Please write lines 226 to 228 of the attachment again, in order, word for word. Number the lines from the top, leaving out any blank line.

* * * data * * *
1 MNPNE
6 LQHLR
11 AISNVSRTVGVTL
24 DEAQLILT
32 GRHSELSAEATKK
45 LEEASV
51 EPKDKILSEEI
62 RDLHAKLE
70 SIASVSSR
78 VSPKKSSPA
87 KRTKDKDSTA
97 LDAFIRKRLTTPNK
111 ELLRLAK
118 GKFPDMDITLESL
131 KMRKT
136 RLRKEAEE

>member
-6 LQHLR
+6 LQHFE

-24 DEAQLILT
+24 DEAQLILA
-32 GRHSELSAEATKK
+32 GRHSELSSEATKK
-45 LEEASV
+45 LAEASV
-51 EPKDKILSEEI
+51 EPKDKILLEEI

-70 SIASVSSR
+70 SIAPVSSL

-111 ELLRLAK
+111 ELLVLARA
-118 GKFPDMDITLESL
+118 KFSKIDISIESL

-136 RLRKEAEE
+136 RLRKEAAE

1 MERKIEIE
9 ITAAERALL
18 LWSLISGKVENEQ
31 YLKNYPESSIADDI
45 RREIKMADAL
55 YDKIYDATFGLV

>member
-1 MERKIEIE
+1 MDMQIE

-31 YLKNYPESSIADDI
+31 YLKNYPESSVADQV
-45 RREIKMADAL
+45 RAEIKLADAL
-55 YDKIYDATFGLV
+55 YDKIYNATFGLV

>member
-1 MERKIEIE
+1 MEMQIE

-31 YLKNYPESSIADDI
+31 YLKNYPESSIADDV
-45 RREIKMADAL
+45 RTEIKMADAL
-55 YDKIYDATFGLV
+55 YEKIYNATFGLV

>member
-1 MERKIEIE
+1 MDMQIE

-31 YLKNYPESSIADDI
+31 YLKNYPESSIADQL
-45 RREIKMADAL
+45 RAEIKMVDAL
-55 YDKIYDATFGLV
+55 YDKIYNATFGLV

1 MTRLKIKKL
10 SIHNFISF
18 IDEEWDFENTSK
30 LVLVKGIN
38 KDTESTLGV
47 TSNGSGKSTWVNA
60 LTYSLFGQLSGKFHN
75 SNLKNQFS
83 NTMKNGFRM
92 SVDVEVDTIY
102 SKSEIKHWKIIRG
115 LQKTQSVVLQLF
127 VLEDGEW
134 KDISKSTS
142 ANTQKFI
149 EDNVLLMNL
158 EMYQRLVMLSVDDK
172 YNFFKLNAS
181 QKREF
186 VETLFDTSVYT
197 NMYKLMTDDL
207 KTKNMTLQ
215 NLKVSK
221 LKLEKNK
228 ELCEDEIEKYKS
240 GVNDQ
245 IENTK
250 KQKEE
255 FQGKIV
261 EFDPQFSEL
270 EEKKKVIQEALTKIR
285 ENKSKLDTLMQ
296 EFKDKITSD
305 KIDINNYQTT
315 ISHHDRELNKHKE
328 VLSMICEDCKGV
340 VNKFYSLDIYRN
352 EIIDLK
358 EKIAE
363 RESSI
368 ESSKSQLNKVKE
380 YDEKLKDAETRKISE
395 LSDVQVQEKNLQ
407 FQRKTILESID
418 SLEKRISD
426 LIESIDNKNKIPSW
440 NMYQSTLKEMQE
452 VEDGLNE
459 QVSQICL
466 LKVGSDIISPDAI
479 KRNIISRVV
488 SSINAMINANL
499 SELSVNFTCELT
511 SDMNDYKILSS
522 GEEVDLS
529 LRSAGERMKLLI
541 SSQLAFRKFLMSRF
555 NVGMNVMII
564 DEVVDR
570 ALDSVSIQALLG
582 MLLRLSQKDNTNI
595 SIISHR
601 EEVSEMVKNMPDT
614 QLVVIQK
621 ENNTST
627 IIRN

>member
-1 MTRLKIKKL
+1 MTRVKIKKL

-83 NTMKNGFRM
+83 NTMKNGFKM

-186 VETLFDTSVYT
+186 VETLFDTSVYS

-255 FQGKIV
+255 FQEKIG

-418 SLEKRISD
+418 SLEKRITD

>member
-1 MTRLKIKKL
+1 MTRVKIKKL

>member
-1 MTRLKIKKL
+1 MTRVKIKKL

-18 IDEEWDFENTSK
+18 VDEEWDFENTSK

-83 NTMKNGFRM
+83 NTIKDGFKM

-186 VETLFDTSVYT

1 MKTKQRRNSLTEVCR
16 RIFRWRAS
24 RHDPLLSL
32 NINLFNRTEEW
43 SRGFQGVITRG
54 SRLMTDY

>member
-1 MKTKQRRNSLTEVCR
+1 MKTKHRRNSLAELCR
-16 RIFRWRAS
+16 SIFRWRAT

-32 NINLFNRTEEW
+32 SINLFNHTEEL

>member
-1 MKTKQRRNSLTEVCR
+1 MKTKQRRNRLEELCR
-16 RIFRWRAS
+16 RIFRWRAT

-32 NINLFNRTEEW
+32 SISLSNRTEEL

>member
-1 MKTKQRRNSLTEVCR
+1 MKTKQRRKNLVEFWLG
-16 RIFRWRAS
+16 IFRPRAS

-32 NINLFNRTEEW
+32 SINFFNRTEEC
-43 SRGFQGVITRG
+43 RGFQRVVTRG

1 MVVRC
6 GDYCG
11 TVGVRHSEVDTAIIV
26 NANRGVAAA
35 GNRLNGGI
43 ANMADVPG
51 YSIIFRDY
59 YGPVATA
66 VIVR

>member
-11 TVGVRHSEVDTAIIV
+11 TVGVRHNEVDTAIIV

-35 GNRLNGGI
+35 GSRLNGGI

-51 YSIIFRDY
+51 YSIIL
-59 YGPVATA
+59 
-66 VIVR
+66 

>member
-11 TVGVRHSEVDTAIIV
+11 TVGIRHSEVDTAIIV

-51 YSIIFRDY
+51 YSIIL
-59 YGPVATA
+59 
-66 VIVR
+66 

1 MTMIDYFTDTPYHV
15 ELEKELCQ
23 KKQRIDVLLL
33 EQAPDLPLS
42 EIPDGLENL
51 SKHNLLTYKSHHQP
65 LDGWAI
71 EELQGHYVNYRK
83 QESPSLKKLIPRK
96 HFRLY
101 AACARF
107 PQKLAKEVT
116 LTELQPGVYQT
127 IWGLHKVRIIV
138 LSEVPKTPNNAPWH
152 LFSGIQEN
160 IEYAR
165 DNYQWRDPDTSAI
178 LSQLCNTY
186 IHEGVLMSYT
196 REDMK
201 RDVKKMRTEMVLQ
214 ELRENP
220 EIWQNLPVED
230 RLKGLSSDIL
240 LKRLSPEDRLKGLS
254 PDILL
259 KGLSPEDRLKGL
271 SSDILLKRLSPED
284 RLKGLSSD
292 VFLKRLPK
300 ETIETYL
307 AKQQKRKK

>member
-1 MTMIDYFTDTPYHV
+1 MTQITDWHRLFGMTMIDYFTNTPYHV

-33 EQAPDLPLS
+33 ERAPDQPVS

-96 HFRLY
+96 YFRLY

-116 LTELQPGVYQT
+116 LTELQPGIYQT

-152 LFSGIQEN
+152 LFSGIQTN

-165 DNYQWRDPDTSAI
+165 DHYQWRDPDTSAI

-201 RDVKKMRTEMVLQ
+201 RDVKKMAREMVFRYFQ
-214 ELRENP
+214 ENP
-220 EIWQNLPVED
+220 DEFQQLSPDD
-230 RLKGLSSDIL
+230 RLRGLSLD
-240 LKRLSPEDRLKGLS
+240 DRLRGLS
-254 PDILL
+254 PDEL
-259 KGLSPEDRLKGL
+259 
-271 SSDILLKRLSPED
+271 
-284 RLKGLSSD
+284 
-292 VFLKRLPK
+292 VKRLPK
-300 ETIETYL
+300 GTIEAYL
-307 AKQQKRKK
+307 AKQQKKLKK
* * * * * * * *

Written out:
107 PQKLAKEVT
116 LTELQPGVYQT
127 IWGLHKVRIIV